I have just got round to catching up with some blog posts after holiday season and this one from my KCom colleague Rob Wells caught my eye. I particularly liked the word “phablet” to cover phones and tablets but I’m not sure it will catch on.
Rob makes a compelling case against a proliferation of Apps and for building ‘mobile optimised HTML’ which relies on an initial web server detection mechanism that checks the user agent (Rob says Operating System but I don’t think that’s what he really meant) and then directs the request to the right pages. This is absolutely the right approach given that more and more users are now finding your company websites on mobile than on full-scale laptop screens so immediately directing from “www.acme.co” to “m.acme.co” that is optimised for mobile should be a no-brainer.
I like the KCom portal approach of assuming controls are ‘touch-first’ as well. I overheard a conversation the other day where someone was wondering how long it would be until putting something on a web page like “CLICK” (PC or mouse-oriented) would die out in favour of “TOUCH” here. Perhaps somebody needs to invent a new word that covers both options. I tried out an online thesaurus for touch which offered “tap” or “hit” (and a few other slightly dodgy ones) but synonyms for click were even less helpful.
Anyway, I digress. Rob has made a very good argument for HTML(5) on browser being the target of choice but I would argue it is not always the best option.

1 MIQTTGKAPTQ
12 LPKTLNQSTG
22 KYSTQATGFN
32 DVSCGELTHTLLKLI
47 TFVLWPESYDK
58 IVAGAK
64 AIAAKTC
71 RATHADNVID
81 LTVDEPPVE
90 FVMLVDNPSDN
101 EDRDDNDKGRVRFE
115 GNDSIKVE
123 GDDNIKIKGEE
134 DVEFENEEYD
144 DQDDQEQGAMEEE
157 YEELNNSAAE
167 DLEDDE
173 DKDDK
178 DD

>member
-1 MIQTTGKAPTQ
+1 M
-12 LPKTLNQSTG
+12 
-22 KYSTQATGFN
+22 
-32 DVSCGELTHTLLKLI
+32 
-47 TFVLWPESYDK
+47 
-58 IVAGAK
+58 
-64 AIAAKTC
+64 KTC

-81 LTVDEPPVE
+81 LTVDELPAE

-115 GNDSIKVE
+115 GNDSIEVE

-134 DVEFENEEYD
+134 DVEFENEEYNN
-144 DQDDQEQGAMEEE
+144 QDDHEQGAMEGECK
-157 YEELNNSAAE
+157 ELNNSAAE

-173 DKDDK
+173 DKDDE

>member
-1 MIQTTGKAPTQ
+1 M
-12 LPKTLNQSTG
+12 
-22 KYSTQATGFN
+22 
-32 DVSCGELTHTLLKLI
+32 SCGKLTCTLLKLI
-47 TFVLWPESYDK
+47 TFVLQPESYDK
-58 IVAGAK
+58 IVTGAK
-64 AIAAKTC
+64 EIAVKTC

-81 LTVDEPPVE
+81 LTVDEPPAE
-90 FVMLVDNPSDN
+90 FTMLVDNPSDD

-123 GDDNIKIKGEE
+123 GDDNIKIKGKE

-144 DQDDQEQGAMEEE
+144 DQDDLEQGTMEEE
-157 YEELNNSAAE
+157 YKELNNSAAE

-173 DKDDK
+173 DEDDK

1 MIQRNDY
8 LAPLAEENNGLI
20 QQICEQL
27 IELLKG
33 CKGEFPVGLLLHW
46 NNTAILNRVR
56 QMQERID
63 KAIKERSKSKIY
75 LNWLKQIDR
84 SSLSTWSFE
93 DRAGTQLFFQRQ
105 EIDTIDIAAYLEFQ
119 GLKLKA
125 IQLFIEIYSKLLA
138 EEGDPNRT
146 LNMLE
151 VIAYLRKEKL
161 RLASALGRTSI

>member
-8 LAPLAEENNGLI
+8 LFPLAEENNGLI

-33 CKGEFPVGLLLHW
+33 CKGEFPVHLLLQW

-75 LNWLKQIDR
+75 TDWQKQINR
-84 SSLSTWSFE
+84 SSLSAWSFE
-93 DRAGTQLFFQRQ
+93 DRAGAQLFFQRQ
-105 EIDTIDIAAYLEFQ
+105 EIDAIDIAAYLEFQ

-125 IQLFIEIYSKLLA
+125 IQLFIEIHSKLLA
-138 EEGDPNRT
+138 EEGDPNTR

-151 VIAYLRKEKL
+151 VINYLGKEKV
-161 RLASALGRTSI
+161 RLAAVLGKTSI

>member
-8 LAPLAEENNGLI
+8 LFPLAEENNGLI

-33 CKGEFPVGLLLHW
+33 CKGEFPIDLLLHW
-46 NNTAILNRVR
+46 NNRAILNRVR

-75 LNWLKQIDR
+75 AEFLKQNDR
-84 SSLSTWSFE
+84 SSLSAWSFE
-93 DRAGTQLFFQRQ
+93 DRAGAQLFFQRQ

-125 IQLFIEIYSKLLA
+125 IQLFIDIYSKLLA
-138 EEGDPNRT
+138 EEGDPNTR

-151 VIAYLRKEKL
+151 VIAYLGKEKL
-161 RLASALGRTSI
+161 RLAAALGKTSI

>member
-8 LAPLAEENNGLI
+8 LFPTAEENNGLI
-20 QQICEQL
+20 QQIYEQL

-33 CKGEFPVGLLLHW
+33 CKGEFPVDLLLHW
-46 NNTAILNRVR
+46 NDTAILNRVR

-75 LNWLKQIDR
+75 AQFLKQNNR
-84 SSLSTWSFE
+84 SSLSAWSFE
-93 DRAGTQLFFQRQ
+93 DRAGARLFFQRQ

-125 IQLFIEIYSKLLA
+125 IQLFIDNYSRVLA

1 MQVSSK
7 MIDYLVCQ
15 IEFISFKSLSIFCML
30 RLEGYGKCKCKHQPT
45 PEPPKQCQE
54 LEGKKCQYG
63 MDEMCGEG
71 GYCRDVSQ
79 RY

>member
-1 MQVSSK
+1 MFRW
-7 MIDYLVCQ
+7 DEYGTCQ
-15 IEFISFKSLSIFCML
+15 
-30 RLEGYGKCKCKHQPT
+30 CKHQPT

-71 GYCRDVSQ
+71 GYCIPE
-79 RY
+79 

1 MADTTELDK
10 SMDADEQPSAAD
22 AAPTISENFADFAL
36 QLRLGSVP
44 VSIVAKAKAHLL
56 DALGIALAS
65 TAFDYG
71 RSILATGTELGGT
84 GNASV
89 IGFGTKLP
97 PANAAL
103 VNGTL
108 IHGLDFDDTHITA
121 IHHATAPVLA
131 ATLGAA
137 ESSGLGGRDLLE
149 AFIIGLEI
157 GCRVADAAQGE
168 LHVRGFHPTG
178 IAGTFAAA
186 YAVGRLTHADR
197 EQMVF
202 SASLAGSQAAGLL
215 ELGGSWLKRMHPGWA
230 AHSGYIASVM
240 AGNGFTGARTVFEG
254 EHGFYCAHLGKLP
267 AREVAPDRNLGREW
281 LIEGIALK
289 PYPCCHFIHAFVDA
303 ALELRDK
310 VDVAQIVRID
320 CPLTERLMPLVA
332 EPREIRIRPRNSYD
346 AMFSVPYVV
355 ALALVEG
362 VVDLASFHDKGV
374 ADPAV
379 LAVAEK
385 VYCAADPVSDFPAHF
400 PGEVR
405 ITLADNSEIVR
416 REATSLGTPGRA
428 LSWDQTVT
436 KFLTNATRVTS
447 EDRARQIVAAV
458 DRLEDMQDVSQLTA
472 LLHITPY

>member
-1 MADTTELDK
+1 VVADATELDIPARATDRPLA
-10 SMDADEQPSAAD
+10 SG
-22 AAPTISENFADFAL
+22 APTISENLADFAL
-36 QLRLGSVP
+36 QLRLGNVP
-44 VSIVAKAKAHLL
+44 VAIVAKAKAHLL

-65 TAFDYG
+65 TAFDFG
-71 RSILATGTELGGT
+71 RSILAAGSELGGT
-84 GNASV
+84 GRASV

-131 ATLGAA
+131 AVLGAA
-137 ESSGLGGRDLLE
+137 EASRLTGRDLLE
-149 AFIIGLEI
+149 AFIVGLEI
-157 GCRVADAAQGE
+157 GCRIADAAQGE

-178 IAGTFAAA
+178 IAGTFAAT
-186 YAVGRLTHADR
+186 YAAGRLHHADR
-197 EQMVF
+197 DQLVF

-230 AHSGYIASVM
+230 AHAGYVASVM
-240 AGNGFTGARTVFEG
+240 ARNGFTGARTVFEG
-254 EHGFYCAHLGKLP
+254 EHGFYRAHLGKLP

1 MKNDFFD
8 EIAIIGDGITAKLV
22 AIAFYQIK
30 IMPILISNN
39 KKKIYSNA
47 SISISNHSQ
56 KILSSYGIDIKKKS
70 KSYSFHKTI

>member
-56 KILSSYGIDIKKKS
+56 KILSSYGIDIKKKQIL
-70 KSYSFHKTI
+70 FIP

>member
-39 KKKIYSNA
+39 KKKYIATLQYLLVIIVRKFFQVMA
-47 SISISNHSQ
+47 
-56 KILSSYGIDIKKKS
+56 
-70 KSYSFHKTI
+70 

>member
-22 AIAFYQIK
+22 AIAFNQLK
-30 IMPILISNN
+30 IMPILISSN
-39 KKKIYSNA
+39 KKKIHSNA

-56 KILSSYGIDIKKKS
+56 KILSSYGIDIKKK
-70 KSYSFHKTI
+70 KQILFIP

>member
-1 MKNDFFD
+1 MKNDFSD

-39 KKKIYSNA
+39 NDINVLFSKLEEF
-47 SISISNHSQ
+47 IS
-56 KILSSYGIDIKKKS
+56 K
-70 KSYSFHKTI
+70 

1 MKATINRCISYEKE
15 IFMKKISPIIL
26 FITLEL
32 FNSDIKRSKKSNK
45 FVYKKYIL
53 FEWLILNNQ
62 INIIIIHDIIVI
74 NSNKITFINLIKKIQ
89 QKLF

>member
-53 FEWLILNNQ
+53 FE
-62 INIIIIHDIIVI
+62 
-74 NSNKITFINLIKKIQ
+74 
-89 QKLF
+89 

Here’s just two reasons why:
1. You’re NOT always online. The Apps I use the most are the ones where I can use them offline (and occasionally synchronise data when the Interweb is available) for example EverNote, Strava or good old faithful email clients. I actually hate Apps that rely on Internet connection to function and avoid them wherever possible.
2. There isn’t very consistent or reliable support for HTML5 in many browsers yet and it’s just as hard to ensure your application works on web browsers as it is with native or “hybrid” Apps with lots of browser-specific catches that you need to work with. For the foreseeable future I can’t see pure web applications having enough functionality to compete with Apps which run natively on the popular handsets.
There are advocates of both approaches and neither is really right or wrong – as always you need to take a decision based on your requirements, strategy and budget.